Ali, the New Mexico CEO of BBVA Compass Bank, recalls school years filled with early wake-up calls, khaki uniforms and hawk-eyed seniors patrolling the dorms for the slightest rule infraction. The school was for boys only, with little exposure to girls, so it wasn’t until Ali was 26 and living in the United States that he had his first date.
“At 5:30 every morning, the bell rings, and we hated it,” Ali says. “Because it wakes you up, 45 minutes to get dressed and be in the chapel. After chapel, we line up …. then breakfast and then we go to class.”
As for the rules: “You could get in trouble for playing in the field when it’s not time for a break. You could get in trouble if your mom or parents sneak in some candies for you.”
But Ali came to realize, after he left Nigeria for England when he was 21 (his mother wouldn’t let him leave sooner), that he had received an education that far surpassed that of most others his age.
“We hated it when we were in there, (but) I really got to appreciate it when I got to England, because there was so much nonsense I couldn’t associate with in my age group. Pot, getting drunk, none of that when we were growing up.”
Ali fully intended to become a doctor and hoped to go to Oxford University for medical school. His backup plan was to attend the London School of Economics and pursue a career in finance.
That interest was sparked when his father’s friend hired him at a bank in Nigeria. Ali says he was mostly a “gofer … just pushing paper around” as an internal messenger before rising to the human resources department to help with medical claims.
It was the overall banking environment that sparked his interest.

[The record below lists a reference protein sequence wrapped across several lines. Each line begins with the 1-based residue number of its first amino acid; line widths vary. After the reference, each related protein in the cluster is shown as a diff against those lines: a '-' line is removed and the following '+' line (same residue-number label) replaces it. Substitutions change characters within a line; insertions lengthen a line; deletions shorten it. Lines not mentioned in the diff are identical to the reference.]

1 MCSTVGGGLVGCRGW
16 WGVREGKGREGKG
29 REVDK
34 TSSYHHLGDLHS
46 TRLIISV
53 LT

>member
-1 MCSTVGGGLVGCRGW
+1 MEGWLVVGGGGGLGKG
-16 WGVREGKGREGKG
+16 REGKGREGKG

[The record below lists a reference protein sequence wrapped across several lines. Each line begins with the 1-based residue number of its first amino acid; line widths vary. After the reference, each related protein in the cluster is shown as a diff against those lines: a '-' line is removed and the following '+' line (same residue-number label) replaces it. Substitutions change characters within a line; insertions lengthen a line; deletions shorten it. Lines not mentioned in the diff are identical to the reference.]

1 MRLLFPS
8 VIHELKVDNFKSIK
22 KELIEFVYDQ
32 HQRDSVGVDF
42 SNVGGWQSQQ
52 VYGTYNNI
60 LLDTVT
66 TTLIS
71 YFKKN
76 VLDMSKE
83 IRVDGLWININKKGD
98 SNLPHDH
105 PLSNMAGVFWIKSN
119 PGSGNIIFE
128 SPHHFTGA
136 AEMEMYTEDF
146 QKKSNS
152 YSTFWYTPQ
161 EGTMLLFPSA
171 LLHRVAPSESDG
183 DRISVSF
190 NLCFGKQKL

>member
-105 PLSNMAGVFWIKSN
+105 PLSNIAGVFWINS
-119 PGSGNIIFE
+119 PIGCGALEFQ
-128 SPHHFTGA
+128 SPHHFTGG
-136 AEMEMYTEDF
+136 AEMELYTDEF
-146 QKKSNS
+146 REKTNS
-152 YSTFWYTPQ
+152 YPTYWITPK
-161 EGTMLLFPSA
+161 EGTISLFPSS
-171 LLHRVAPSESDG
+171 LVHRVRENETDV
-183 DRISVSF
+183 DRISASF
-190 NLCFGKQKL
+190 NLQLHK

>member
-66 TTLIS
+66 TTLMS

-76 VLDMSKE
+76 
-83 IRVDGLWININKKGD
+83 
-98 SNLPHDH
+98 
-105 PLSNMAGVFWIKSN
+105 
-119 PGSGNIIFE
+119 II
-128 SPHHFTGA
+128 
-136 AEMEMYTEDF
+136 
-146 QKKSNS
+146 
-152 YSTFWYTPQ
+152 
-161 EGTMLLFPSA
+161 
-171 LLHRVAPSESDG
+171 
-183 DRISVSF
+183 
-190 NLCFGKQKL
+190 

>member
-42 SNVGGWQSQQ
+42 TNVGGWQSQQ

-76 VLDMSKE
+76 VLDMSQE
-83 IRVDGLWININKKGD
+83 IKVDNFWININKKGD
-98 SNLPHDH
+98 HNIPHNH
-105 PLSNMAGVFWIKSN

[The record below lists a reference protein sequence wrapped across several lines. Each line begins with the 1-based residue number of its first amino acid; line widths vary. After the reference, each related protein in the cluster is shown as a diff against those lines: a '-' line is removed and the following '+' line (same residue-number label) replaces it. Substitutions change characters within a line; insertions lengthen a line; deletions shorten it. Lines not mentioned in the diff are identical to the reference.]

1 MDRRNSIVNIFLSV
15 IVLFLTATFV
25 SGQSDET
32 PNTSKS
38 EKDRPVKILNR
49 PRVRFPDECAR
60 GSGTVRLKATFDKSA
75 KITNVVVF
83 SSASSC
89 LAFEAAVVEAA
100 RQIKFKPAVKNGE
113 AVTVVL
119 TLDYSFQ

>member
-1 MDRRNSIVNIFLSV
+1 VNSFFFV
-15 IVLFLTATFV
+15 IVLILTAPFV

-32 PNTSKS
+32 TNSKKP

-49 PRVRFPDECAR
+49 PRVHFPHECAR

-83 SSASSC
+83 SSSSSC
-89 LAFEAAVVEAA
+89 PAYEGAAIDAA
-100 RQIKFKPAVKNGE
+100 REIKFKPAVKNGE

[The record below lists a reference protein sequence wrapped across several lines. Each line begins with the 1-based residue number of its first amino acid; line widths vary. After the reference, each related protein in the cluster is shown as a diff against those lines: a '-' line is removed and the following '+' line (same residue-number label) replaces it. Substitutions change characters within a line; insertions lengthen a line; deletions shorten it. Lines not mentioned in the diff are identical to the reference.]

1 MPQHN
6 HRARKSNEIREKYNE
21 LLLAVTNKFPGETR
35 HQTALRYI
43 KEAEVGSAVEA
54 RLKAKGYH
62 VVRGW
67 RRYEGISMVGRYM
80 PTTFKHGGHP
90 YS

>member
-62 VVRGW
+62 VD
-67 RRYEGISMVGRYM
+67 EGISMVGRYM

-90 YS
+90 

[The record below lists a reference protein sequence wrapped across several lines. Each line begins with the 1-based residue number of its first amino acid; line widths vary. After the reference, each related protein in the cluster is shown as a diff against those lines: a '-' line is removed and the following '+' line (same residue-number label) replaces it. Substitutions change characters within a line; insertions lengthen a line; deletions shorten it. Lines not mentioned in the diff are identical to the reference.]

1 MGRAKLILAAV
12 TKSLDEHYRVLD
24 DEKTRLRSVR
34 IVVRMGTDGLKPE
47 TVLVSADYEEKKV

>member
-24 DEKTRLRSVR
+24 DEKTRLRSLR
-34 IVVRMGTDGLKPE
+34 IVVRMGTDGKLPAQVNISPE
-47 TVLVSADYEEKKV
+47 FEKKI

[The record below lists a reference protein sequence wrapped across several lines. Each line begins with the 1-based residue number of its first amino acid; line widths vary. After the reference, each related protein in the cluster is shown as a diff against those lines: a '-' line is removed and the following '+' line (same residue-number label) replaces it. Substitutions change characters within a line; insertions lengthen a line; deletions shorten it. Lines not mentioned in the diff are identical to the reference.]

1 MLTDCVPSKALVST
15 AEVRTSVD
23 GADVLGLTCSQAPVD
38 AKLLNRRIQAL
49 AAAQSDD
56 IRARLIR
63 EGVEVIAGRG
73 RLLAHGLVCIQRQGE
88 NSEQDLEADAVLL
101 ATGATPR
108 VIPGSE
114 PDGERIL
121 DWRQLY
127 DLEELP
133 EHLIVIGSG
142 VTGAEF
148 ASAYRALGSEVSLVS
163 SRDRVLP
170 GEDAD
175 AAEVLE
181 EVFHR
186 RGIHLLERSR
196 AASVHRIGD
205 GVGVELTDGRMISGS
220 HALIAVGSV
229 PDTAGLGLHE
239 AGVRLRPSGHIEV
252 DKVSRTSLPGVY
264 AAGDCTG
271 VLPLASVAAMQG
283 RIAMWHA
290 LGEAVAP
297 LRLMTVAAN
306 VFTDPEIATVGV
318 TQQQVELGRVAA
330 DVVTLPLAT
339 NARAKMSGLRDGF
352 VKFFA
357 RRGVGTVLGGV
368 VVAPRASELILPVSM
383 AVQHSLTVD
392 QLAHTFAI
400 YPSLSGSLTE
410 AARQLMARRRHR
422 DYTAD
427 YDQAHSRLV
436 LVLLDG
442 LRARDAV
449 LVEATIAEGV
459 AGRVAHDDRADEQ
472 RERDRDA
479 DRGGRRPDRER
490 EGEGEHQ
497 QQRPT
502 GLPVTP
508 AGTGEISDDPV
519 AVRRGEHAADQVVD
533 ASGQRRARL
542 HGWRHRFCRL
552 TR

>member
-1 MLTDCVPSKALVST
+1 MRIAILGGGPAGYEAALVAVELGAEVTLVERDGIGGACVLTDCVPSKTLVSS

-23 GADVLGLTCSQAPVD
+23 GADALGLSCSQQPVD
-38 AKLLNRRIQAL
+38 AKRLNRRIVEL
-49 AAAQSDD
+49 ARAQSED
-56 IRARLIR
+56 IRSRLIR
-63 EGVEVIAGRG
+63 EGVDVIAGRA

“I was hearing a lot of stories about a lot of the big projects that I’d see in (Lagos),” Ali said. “Some of these skyscrapers, businesses that I knew (were) actively financed by the bank. People pointed out some of the executives who did those transactions, and I just kind of got fascinated: This guy, so he was responsible for that big manufacturing plant or this power company.”
When scholarships in England didn’t come through, Ali moved to the United States and connected with the son of one of his dad’s friends, who was living in Atlanta. After some research and on-the-ground exploring, the two young men ended up at Jacksonville State University in Alabama, partly because they didn’t have driver’s licenses and “we could ride our bikes around there.”
Was the move from Nigeria to England and then the United States difficult for you?
“It wasn’t difficult because of the education we had. I really didn’t start learning stuff (in college) until the tail end of my sophomore year. The only difference was I wasn’t the normal (youth) because I didn’t grow up in the society. There were certain things that … for my entire college year, I don’t think I ever went to a club or dancing or anything like that. Of course, I don’t drink so I didn’t really do a lot of the social things. I’ve spent more years overseas than in Nigeria. Every so often, I ask myself even if I go back, can I really fit in? I don’t know.”
Do you feel like you fit in here?